The Spock testing framework is likely my favorite general purpose testing library: it allows for clearly organized and expressive tests without introducing a notable departure from writing standard code (and Groovy helps make the coding part enjoyable for many target JVM languages).

In the course of using it for several years I’ve adopted some techniques which use the provided tools in ways which extend beyond standard documented approaches. One of these is an alternate way to check on arguments that the unit under test passes to a collaborator so that better feedback is returned on failure.

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gradle-release-svnkit's Lease Has Expired

03 Jan 2017

gradle-release-svnkit is the latest casualty in my gradually cleaning up my GitHub presence. The project was created when I’d introduced the gradle-release plugin to a Subversion-housed project and some of the team (on Windows) were having issues with the standard plugin’s use of CLI svn. That project switched to git shortly thereafter and this extension became no longer necessary.

Shortly after the extension was created, the core gradle-release plugin underwent significant internal revision and so a bit of work would be needed to ensure this provider aligns with the new code. I don’t see myself spending any time with svn in the near future, and although the individual technologies involved are very likely popular I wouldn’t bet on the intersection of them being that common…especially in an environment where the CLI svn client wouldn’t be readily usable by the developers (and likely preferred). So for this reasons the code will be left as is, targeting an increasingly out of date version of gradle-release. :tractor:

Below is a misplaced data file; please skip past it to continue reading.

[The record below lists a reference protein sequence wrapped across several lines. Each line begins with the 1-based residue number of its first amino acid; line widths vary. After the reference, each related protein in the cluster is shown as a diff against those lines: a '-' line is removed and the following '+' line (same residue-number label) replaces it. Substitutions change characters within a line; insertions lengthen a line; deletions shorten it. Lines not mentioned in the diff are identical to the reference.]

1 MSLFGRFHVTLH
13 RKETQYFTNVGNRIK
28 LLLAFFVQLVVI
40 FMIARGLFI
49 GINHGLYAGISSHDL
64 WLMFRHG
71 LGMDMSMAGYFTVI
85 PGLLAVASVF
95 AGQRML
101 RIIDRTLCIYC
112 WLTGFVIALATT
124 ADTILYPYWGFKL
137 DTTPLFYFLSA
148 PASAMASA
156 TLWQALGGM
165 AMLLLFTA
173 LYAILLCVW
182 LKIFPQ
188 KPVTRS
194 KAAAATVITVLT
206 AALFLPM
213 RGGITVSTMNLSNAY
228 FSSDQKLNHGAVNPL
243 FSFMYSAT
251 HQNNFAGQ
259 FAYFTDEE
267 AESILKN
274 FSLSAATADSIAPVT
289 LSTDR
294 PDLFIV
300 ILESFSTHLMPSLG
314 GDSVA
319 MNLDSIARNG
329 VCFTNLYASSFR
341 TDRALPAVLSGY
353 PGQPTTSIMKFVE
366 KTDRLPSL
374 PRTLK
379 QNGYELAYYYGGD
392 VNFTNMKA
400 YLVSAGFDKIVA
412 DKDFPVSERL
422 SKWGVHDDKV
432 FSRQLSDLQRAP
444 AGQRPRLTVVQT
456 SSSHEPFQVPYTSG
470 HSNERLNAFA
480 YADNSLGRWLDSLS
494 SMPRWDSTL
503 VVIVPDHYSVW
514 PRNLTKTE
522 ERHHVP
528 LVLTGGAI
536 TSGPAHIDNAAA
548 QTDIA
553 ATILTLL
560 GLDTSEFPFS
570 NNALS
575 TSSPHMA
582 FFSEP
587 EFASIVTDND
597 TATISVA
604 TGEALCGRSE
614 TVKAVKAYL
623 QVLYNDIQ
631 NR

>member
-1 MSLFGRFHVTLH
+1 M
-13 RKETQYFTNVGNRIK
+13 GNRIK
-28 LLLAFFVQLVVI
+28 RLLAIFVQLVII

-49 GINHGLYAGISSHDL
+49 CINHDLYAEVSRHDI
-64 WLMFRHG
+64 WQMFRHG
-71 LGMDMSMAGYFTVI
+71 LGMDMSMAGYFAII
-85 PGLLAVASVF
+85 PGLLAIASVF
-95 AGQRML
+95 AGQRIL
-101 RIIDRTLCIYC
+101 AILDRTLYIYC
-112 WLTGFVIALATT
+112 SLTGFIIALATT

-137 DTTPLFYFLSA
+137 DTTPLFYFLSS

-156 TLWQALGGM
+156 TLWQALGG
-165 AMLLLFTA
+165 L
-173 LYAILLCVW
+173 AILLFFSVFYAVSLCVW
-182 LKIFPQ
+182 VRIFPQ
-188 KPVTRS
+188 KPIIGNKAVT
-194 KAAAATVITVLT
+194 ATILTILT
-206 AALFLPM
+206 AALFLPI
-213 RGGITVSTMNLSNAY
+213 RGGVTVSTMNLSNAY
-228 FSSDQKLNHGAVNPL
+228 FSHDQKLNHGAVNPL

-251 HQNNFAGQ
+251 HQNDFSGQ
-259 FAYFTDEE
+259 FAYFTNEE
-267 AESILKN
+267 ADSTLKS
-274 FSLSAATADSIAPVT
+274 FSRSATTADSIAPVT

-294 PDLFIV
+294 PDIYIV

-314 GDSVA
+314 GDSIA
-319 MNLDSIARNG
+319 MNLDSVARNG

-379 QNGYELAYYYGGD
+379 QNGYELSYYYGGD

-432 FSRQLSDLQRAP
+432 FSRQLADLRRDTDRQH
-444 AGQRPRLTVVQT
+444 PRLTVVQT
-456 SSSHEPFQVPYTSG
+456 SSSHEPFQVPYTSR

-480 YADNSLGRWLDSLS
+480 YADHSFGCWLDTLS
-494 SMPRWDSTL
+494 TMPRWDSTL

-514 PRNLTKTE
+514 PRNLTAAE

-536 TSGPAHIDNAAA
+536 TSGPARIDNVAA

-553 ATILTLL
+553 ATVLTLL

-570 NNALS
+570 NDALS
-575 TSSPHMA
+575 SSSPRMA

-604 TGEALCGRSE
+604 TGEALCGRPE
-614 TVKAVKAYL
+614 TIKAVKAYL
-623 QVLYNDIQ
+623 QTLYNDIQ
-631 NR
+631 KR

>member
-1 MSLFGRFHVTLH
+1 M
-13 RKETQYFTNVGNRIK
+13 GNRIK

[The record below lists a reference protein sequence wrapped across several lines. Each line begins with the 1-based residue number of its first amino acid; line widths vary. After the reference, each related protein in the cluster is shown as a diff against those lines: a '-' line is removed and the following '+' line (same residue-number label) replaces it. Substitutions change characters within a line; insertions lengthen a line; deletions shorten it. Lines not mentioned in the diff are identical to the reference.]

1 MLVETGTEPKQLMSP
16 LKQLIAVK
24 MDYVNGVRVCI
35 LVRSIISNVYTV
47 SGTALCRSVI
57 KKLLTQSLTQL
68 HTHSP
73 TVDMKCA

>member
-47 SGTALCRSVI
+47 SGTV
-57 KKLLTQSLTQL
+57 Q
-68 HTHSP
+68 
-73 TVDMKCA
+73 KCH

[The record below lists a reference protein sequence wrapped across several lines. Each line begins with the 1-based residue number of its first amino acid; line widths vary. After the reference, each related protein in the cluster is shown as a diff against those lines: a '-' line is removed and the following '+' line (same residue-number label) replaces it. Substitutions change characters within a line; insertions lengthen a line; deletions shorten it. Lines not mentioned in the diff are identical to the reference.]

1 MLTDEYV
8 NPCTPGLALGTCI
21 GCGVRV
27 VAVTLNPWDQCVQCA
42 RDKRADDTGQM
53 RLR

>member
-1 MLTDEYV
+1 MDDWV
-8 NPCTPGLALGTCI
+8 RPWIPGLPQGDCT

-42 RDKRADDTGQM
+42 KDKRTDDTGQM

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When to Use ReactiveX

31 Dec 2016

Reactive is one of the software industry buzzwords of the moment, and ReactiveX (rx) is one of the principal, cross-platform implementations of what it means to be reactive.

After spending a little over a year using rx at times and at other times deciding rx isn’t worth using, I now (hopefully) have a pretty firm handle on when (and when not) to introduce rx into a piece of code.